Chain History, Family Crest & Coats of Arms

All Irish surnames have a unique and often romantic meaning. The name Chain originally appeared in Gaelic as Mac Seain, which translates as son of John.

Early Origins of the Chain family

The surname Chain was first found in County Kerry (Irish:Ciarraí) part of the former County Desmond (14th-17th centuries), located in Southwestern Ireland, in Munster province, where they were granted lands by Strongbow when he invaded Ireland in 1172.

Early History of the Chain family

This web page shows only a small excerpt of our Chain research. Another 97 words (7 lines of text) covering the year 1750 is included under the topic Early Chain History in all our PDF Extended History products and printed products wherever possible.

Chain Spelling Variations

The spelling of names in Ireland during the Middle Ages was rarely consistent. This inconsistency was due to the scribes and church officials' attempts to record orally defined names in writing. The common practice of recording names as they sounded resulted in spelling variations such as McShane, McShain, McShaen, MacShane, MacShain, MacShaen, MacCheyne, McCheyne, McSheyne, MacSheyne, McCheine, McChain, MacCheine, MacChain, McChein, McShaney, McShanie and many more.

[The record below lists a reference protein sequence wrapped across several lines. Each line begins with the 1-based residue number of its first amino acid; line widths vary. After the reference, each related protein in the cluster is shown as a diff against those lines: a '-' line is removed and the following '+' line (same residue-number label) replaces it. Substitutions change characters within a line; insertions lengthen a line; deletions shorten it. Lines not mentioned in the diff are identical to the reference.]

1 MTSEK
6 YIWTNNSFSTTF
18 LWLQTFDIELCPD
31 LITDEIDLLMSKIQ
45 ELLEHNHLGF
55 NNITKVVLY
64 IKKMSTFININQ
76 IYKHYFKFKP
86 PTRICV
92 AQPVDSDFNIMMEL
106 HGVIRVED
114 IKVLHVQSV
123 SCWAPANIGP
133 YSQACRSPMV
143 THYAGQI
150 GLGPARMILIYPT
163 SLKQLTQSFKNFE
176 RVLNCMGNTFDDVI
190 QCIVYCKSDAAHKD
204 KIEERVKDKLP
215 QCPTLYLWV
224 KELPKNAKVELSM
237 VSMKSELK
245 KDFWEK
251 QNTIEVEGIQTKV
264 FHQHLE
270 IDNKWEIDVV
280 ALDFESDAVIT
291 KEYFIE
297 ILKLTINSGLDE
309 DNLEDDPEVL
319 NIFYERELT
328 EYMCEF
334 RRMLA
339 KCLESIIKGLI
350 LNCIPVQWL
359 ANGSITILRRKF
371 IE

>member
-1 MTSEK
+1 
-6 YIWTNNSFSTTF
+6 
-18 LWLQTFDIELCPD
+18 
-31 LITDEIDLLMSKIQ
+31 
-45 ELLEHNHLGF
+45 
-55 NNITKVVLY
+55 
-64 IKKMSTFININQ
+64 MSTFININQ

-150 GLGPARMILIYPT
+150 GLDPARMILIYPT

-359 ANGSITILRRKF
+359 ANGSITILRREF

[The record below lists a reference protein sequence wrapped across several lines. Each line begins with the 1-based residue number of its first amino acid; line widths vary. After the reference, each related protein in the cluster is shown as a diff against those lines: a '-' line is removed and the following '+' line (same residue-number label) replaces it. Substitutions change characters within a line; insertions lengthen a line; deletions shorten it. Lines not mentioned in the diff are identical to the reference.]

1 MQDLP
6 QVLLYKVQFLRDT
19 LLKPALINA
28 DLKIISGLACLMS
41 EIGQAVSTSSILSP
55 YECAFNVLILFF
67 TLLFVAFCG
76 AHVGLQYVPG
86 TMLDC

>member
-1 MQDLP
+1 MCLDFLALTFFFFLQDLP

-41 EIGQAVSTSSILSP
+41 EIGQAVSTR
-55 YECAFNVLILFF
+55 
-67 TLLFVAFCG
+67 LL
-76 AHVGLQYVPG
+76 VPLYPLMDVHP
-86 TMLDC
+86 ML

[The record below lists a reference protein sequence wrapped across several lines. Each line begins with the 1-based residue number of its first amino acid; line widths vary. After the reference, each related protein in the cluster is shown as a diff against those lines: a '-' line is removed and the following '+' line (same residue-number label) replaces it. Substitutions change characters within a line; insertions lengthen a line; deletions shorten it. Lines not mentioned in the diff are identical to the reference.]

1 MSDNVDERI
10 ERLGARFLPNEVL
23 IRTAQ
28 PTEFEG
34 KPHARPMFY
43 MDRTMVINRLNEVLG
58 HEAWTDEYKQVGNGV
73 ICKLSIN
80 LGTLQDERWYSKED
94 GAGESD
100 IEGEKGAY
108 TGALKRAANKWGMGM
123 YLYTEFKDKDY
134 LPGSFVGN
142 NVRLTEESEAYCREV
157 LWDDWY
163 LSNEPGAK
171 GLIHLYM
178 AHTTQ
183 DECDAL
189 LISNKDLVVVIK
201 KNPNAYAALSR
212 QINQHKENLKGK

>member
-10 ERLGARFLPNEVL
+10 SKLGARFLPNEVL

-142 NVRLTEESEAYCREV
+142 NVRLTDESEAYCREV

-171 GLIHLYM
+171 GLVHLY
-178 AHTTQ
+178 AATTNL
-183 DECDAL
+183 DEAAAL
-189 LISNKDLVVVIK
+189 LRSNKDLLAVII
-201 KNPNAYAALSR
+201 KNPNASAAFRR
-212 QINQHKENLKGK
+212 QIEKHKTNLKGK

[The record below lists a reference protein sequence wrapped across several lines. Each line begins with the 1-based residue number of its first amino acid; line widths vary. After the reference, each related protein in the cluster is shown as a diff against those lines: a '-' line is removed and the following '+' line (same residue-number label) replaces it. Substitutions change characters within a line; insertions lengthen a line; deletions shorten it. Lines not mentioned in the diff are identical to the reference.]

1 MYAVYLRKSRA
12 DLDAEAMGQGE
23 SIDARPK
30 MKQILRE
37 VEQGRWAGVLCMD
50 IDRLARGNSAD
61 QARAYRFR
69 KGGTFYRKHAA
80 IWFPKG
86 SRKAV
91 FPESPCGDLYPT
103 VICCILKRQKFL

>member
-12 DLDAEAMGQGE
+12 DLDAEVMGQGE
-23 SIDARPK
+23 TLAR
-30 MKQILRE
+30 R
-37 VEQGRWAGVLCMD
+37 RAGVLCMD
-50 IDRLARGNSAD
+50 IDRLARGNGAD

Early Notables of the Chain family (pre 1700)

More information is included under the topic Early Chain Notables in all our PDF Extended History products and printed products wherever possible.


Australia Chain migration to Australia +

Emigration to Australia followed the First Fleets of convicts, tradespeople and early settlers. Early immigrants include:

Chain Settlers in Australia in the 19th Century
  • Mr. William Chain, English convict who was convicted in Bath, Somerset, England for 10 years, transported aboard the "Equestrian" on 27th August 1852, arriving in Tasmania (Van Diemen's Island) [1]

Contemporary Notables of the name Chain (post 1700) +

  • Sir Ernst Boris Chain (1906-1979), German-born British biochemist, and a 1945 co-recipient of the Nobel Prize


  1. ^ Convict Records Voyages to Australia (Retrieved 16th May 2022). https://convictrecords.com.au/ships/equestrian


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